Teatime: The Three Ways of Devops

Welcome back to Teatime! This is a weekly feature in which we sip tea and discuss some topic related to quality. Feel free to bring your tea and join in with questions in the comments section.

Tea of the week: I’m feeling herbal today, chilling out with a refreshing cup of mint tea. I grow my own mint, but you can find good varieties at your local grocery store in all probability. I like mine with honey and lemon. 

Today’s topic: The Three Ways of Devops

DevOps is one of my favorite topics to touch on. I firmly feel that the path to better quality software lies through the DevOps philosophy, even more so than through good QA. After all, finding bugs in finished software can only do so much; it’s better to foster a mindset in developers that prevents them from occurring in the first place.

What is DevOps?

DevOps is essentially a cultural phenomenon that aims to build a working relationship and harmony between development, QA, and operations. You can’t buy devops; you can’t hire devops. You have to shift your culture to follow the tao of devops, one step at a time. Anyone trying to sell you instant devops is lying, and you should avoid them like the plague. In that way, it’s a lot like Agile 🙂

DevOps is a logical extension of Agile, in fact. It was developed from the theories laid out in The Phoenix Project, a book I suggested reading a few weeks back, and made famous by a talk at the Velocity conference called “10+ Deploys Per Day: Dev and Ops Cooperation at Flickr” by John Allspaw and Paul Hammond.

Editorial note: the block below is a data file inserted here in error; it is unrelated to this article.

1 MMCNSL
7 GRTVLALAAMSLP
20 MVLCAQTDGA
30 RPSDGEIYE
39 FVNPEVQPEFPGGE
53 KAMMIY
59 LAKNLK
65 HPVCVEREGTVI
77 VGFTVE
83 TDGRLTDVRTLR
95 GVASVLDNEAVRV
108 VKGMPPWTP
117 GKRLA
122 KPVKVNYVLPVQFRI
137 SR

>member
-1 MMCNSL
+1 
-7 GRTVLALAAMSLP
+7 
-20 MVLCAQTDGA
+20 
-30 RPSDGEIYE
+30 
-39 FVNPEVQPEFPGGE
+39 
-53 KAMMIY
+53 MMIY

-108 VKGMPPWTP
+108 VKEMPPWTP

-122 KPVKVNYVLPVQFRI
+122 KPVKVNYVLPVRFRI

You can see in the below graphic how it sort of extends the agile cycle into an infinity symbol:

For teams that are already agile, the jump is pretty straightforward: the definition of “done” now means, not just tested, but released, working in production. It adds a mindset that devs should absolutely care about how their code is doing in production, that the feedback loop should go all the way to the end user and back to the dev.

The First Way

Let me explain each way with a graphic designed by Gene Kim, one of the authors of The Phoenix Project:

The first way is the left-to-right flow of development to release. It promotes systems thinking, trying to get people in each stage of the way (us QA folks are about halfway along that line) to consider not just their own piece in the assembly line, but the line as a whole, maximizing for global efficiency rather than local. What good is testing quickly if the devs can’t get you another release until two weeks after you finish testing? What good is finding and fixing a ton of bugs if the user won’t see the fixes for two years? What good is a million passing tests if the application crashes after three hours in prod?

The principles necessary here to enact the first way are:

  • Small batch sizes. Don’t release huge projects once a year, release small chunks of functionality regularly.
  • Continuous build. If it doesn’t build, it won’t go to prod.
  • Continuous integration. If your code builds but not when your neighbor’s code is added, it’ll blow up in production if it’s only ever tested in isolation.
  • Continuous deployment. Get the code on a server ASAP so it can be tested
  • Continuous testing. Unit tests, integration tests, functional tests; we want to know ASAP when something’s broken.